Yesterday journalist Glenn Greenwald posted an exclusive story in Brazil's O Globo newspaper, based on the revelations of the incredibly brave ex-NSA whistle-blower Edward Snowden, which included this page showing slides from NSA presentations.
The page includes four maps of special interest to Australians. The first shows the location of US bases that are part of the X-KEYSTORE program:
this must read article, the four bases in Australia include "the US Australian Joint Defence Facility at Pine Gap near Alice Springs
and three Australian Signals Directorate facilities: the Shoal Bay
Receiving Station near Darwin, the Australian Defence Satellite
Communications Facility at Geraldton and the naval communications
station HMAS Harman outside Canberra."
NOTE: The NZ facility is at Waihopai near Blenheim.
The O Globo article also displays three maps which apparently show phone calls and messages gathered by the NSA's Fairview program over two days (4th & 5th March 2013). Countries with the most interceptions are shown in red, then orange, then yellow, with the least monitored nations shown in green.
US surveillance of Australia (in red) is only matched by Brazil, Colombia and Japan (perhaps some smaller nations are less visible).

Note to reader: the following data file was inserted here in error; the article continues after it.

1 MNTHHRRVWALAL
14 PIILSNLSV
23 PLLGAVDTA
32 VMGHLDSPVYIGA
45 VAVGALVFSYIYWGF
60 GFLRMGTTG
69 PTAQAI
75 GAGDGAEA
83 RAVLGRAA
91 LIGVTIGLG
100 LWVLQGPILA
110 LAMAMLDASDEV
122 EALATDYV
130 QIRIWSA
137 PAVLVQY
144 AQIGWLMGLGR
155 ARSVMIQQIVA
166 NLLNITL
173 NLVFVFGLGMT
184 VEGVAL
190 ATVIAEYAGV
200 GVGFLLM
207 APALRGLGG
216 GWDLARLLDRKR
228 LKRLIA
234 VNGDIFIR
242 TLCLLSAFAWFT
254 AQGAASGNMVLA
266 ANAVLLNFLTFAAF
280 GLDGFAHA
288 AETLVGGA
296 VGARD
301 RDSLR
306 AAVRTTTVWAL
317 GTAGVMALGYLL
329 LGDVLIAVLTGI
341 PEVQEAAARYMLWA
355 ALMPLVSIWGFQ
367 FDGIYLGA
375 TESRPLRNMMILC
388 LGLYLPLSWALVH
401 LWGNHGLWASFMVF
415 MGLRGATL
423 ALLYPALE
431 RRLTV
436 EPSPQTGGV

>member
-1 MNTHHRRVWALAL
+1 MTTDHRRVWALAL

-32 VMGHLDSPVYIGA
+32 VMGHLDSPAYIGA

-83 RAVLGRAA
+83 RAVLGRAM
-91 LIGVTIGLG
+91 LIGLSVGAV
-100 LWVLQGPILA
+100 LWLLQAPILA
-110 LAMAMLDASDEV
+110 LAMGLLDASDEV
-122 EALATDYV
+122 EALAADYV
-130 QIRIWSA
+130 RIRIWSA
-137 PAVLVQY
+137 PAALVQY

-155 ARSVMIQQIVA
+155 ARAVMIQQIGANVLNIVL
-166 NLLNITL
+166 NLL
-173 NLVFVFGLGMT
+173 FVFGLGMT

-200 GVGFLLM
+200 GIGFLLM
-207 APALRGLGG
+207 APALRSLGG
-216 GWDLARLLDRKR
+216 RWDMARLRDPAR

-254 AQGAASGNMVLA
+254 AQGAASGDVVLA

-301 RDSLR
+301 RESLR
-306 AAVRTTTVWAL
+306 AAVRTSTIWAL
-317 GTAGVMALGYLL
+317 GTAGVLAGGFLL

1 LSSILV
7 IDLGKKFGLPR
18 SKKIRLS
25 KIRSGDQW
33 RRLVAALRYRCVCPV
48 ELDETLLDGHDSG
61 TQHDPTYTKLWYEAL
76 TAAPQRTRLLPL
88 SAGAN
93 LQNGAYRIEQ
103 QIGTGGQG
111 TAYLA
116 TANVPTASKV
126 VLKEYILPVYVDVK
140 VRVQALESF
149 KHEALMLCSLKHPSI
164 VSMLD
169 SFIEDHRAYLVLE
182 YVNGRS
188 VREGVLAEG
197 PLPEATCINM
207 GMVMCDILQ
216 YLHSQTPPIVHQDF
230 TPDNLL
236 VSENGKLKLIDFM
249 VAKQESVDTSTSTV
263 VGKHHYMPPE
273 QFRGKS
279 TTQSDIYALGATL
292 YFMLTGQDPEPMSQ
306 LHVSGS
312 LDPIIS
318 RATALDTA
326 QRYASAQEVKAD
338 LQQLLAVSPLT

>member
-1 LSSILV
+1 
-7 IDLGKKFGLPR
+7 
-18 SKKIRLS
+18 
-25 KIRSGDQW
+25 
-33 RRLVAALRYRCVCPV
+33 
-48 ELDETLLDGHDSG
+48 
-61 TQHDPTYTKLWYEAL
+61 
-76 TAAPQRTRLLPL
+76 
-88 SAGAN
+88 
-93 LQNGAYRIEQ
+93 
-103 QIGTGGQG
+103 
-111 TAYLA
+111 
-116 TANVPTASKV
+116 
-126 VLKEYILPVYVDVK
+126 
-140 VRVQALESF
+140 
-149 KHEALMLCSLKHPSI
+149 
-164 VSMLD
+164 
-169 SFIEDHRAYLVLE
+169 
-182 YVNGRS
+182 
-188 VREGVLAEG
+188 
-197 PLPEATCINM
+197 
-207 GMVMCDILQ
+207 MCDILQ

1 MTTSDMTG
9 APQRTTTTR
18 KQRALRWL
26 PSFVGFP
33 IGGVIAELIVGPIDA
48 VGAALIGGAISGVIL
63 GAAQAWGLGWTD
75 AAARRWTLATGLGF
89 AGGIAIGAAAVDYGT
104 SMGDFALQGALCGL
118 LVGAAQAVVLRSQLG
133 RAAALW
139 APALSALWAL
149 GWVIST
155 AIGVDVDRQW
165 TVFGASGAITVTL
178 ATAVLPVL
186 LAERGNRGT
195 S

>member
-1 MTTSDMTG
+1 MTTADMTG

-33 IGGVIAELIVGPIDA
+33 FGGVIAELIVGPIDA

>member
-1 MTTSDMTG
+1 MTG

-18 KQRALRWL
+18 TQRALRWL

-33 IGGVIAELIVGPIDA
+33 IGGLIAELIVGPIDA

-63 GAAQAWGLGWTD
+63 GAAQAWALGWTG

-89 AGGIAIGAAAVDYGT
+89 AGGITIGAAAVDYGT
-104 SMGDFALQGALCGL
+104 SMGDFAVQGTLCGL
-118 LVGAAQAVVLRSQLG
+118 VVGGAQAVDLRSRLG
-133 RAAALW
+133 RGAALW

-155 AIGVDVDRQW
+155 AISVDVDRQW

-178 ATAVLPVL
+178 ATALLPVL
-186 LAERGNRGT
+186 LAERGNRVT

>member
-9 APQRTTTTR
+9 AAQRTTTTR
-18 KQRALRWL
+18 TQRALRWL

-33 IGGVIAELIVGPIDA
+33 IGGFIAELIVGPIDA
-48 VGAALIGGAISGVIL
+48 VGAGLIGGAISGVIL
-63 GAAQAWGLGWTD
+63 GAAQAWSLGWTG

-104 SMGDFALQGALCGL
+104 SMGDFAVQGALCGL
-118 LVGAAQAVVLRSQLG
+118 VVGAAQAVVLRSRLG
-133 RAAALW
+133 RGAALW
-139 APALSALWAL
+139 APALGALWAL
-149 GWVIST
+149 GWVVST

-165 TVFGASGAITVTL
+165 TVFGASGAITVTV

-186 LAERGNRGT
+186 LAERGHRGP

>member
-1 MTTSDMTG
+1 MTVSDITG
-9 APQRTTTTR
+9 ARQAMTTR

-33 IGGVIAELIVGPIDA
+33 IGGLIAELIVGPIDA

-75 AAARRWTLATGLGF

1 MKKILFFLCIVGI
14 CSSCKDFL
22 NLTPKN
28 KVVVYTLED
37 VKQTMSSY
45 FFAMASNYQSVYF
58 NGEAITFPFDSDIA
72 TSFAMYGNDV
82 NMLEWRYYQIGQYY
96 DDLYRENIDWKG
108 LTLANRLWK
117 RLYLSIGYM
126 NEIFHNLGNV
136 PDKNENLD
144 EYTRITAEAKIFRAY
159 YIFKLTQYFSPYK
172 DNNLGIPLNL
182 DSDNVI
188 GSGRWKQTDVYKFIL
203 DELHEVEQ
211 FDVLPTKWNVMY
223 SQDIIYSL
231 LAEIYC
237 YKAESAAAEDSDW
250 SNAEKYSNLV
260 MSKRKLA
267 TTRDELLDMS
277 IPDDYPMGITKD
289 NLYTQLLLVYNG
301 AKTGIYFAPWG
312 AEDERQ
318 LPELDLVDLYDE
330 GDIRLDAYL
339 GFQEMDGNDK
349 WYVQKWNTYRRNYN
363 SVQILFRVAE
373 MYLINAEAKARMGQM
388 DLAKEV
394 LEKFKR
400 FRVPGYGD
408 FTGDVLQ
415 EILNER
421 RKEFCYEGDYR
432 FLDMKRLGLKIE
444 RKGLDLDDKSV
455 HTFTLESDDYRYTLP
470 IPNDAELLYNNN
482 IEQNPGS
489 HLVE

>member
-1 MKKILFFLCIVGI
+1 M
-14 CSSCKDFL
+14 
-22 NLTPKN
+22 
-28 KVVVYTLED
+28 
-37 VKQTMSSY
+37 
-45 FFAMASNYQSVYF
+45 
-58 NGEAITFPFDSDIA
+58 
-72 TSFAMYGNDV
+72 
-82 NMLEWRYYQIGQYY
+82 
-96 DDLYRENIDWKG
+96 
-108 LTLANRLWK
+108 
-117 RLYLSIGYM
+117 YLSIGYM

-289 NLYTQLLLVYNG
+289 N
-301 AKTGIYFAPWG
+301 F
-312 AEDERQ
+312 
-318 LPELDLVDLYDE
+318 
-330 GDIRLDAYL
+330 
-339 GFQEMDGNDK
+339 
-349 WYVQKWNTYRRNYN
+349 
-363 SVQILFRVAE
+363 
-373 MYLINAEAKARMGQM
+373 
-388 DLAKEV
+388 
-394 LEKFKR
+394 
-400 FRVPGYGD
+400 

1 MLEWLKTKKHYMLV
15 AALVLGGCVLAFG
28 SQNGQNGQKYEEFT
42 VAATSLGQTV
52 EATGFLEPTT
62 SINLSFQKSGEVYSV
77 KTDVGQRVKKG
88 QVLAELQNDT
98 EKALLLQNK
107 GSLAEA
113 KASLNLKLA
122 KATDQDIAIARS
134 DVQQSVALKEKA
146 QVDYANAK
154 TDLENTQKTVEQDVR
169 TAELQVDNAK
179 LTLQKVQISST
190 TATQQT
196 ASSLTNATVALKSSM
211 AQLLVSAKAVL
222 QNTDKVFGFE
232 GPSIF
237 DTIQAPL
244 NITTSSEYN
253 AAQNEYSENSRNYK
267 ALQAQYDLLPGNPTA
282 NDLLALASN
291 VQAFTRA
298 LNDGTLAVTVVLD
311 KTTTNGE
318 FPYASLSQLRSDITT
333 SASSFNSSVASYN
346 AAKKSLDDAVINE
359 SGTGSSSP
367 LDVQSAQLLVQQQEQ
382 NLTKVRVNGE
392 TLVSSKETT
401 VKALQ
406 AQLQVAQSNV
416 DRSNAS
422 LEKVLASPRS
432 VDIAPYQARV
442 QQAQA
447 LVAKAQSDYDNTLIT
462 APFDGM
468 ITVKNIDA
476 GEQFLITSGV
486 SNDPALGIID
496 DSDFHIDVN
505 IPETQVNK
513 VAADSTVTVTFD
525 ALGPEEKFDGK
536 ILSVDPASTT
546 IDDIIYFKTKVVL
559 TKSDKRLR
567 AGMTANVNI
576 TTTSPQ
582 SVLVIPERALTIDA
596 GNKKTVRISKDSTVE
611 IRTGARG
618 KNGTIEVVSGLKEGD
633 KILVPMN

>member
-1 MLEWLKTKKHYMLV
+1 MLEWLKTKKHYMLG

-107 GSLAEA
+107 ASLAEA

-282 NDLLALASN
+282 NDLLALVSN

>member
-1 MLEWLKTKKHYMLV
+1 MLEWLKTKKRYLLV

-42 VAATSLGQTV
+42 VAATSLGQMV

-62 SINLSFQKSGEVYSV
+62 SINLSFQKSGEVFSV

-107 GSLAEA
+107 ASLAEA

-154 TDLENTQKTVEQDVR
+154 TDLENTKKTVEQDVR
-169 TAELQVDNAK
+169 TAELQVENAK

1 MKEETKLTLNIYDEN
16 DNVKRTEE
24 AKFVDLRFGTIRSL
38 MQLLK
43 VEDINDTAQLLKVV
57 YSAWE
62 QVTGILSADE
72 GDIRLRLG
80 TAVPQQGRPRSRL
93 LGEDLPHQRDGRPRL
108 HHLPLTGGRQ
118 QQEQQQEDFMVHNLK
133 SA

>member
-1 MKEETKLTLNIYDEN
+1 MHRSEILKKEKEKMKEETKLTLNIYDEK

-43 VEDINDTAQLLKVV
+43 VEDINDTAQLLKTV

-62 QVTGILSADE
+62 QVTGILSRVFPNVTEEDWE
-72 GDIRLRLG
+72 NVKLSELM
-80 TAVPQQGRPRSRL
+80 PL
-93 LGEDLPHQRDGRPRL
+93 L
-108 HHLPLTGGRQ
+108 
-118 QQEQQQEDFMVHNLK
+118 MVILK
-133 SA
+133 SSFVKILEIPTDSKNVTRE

NOTE: The writing on these slides is hard to read, but the first word above
looks like "Total" so perhaps this is the total over the two days?
NOTE: Of course the percentage of mobile phone-using people in Brazil, Japan and Australia is relatively high, but there are many others on this list who exceed our per capita rate.
Another map from the O Globo page is also worth noting. This slide is from a different NSA program called Boundless Informant, details of which were previously described here:
Boundless Informant measures US gathering of metadata. In this slide, US monitoring of Australia is still as high as the Soviet Union.
Curiously, the Guardian newspaper showed another image, where Australia appears in dark green. So if this is another daily snapshot, it does not tell us the overall level of metadata surveillance (selective editing perhaps?).
Australians, you should all be very, very angry about this.
Here is a map showing US bases in Australia:
And below is a map of global submarine cables, which carry phone and Internet traffic. Note that nearly all links from Asia to USA go via US allies (and NSA surveillance Client States) Australia and Japan.
Add this to the information gathering from Pine Gap and other satellite
sites, and it is clear that a huge proportion of the NSA's
information on Asia comes via Australia. I don't think our neighbors are going to be very happy when they find out.
It's time we Australians told our government that enough is enough! The US Government is not only spying on all of us, but also using us to spy on the entire world!
A personal note: If you value this information, please support the WikiLeaks Party at the coming Australian election.
Tuesday, July 2, 2013